Dogs with healthy coats tend to shed less, and one of the best ways you can promote a healthy coat is by feeding your dog a varied and nutritional diet. If you notice your dog is shedding particularly badly, it might be worth speaking with your vet to see if changing their diet could be helpful.

Another way to help with shedding is by adding supplements to your dog’s food. You can buy specific supplements, but you might be surprised to learn that some common kitchen staples make great additions to your dog’s diet. Both olive and flaxseed oils are rich in omega-3 fatty acids, which soothe and nourish the skin, promoting coat health and reducing shedding. 

7. Keep them hydrated 

Making sure your dog is never thirsty is another way to prevent excessive shedding, as dehydration can cause the loss of both old and healthy hair. It can be easy not to spot when a water bowl is empty, so it might be worth keeping various bowls around the house in different rooms available for your dog. To tempt them with fresh water, you could even invest in one of the best pet water fountains.

8. Look after your soft furnishings 

Even when you’ve made peace with dog shedding, it doesn’t mean you want to get up from your favorite chair and find it all over your new jeans. There are some wonderful tools on the market that can help keep your soft furnishings free of pesky fur and save your clothes in the process.

Depending on how much shedding your pooch is guilty of, there are options for light de-fuzzing up to more heavy-duty solutions. On a basic level, lint rollers or even sticky tape can be a quick and easy way to remove fur from a cushion or a t-shirt but also look out for dedicated fur removal mitts and fur catchers you can pop in the washing machine. 

9. Don’t forget floors

Woman using vacuum standing near fluffy white dog

(Image credit: Getty Images)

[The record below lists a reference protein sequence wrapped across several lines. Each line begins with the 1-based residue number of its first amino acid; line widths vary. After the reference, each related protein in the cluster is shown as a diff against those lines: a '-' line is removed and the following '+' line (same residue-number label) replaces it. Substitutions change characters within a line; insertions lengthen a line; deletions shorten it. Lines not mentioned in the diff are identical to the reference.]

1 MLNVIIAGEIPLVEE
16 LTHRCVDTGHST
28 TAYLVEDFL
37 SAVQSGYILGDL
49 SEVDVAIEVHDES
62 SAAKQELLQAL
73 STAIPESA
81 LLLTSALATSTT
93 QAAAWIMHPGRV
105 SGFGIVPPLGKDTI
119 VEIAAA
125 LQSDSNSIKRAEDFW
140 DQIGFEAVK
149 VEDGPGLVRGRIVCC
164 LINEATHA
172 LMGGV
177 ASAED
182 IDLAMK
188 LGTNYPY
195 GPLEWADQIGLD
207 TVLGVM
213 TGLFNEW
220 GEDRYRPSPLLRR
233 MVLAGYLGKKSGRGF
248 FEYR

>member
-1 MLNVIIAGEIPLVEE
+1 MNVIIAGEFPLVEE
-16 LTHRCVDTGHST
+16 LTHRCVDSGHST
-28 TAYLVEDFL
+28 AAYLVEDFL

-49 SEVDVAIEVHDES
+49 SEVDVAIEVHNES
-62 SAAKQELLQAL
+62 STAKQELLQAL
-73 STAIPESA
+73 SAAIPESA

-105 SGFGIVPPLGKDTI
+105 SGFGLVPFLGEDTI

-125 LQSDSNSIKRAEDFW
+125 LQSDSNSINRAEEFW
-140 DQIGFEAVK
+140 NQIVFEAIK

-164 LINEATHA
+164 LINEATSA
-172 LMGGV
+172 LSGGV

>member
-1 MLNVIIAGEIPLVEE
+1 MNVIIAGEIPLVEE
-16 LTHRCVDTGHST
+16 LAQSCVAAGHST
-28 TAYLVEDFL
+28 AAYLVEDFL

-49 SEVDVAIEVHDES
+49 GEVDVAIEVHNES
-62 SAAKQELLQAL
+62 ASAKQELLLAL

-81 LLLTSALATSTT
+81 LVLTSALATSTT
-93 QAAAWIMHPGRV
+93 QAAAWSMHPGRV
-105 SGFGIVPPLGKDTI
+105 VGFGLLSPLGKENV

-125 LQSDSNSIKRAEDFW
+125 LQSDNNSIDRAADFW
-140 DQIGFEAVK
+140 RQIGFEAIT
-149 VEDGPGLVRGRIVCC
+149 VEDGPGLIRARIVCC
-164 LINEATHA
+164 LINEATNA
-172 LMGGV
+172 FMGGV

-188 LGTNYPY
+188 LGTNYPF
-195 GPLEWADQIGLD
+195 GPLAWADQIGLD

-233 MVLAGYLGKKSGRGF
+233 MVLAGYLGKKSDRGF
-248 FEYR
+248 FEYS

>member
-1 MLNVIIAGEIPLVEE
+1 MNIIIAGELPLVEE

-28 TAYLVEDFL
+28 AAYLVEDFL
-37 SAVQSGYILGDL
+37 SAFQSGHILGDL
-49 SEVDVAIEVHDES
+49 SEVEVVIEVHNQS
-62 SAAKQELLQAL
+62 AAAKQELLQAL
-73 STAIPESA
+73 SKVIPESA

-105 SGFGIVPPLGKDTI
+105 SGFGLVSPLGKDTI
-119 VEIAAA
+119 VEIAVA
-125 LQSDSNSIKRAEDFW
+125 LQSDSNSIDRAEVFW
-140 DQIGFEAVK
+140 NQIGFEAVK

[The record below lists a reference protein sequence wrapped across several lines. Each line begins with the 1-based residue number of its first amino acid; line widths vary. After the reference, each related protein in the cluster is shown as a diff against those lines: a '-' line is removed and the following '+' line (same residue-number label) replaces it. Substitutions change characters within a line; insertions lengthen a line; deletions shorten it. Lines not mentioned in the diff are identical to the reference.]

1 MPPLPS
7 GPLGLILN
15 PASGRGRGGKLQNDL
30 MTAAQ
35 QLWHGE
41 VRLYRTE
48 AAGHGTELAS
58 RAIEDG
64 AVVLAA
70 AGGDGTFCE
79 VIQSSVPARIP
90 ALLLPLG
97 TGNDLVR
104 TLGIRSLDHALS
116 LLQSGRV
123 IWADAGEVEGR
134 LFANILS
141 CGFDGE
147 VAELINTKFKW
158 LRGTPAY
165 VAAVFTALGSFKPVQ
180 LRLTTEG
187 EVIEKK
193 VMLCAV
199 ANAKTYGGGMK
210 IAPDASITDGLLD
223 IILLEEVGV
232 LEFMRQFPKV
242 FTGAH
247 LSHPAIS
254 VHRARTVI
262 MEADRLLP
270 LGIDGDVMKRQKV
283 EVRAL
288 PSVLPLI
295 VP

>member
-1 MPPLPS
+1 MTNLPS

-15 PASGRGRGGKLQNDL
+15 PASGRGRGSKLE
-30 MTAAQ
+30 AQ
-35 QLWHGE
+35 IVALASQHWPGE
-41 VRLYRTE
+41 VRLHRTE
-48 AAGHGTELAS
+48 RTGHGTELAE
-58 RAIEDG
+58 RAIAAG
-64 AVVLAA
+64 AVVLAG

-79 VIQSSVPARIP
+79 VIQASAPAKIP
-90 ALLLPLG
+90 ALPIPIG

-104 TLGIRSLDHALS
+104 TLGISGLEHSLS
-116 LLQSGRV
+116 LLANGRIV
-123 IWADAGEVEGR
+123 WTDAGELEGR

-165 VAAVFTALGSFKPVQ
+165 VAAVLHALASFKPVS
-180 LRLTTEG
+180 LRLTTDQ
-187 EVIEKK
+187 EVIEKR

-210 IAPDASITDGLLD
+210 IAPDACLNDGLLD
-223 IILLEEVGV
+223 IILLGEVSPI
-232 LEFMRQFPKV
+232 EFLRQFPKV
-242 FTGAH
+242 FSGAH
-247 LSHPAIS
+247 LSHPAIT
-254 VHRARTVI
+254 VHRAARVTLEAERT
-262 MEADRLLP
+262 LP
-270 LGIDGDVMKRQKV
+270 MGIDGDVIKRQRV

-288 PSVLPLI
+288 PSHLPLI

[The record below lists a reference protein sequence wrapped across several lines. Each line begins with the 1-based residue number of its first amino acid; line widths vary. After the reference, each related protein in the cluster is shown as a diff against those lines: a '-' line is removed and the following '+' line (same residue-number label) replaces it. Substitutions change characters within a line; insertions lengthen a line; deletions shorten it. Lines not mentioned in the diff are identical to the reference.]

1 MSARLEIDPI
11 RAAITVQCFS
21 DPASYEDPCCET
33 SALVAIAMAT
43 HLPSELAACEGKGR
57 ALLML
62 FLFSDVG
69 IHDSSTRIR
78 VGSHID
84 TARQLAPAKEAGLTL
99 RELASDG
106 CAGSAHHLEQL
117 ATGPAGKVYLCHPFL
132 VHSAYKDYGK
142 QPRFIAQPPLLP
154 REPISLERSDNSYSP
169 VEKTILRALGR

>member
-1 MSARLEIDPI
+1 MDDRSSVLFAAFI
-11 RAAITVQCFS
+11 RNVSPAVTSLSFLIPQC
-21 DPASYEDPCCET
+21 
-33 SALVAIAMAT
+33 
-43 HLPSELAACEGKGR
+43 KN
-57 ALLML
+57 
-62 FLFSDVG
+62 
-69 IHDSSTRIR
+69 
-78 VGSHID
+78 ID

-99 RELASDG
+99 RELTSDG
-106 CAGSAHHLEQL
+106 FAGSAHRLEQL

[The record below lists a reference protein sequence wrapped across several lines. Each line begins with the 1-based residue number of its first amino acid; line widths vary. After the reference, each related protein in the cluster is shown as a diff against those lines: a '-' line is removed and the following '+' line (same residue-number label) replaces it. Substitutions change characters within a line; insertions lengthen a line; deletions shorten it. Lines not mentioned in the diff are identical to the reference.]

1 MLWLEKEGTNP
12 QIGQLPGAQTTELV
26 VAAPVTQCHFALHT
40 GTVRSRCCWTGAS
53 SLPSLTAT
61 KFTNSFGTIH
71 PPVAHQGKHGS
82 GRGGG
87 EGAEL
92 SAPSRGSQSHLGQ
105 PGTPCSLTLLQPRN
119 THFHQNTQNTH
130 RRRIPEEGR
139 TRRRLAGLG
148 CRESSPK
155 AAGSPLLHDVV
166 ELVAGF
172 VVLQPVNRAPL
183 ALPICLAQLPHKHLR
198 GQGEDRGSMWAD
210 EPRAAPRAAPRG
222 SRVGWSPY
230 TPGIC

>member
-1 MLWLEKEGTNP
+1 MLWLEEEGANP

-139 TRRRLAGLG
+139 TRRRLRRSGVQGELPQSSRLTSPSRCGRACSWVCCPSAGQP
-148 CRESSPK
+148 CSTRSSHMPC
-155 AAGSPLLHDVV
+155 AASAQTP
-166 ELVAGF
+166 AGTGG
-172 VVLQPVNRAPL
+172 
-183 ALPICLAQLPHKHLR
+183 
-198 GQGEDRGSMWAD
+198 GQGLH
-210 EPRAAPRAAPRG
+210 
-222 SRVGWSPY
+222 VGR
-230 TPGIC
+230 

The floor is where you’ll likely find the majority of your dog’s discarded fur and hair, and if you don’t keep on top of it, it can build up and cause a problem. Thankfully, the best vacuum cleaners for pet hair have been designed to suck up even the most deeply embedded fur and dirt, tackling carpets, hardwood floors, and upholstery with ease. 

10. Keep an eye on your dog’s health 

Although some shedding is perfectly normal, excessive shedding can be a sign of a bigger problem. While shedding for most breeds increases in the spring and fall, shedding too much hair can be a sign of a parasite, fungal infection, or thyroid imbalance. If you notice your dog is shedding more than usual, we recommend speaking with your vet to rule out any underlying health conditions. 

Amy Davies

Amy Davies is a freelance writer and photographer with over 15 years experience. She has a degree in journalism from Cardiff University and has written about a huge variety of topics over the years. These days she mostly specialises in technology and pets, writing across a number of different titles including TechRadar, Stuff, Expert Reviews, T3, Digital Camera World, and of course PetsRadar. She lives in Cardiff with her dog, Lola, a rescue miniature dachshund.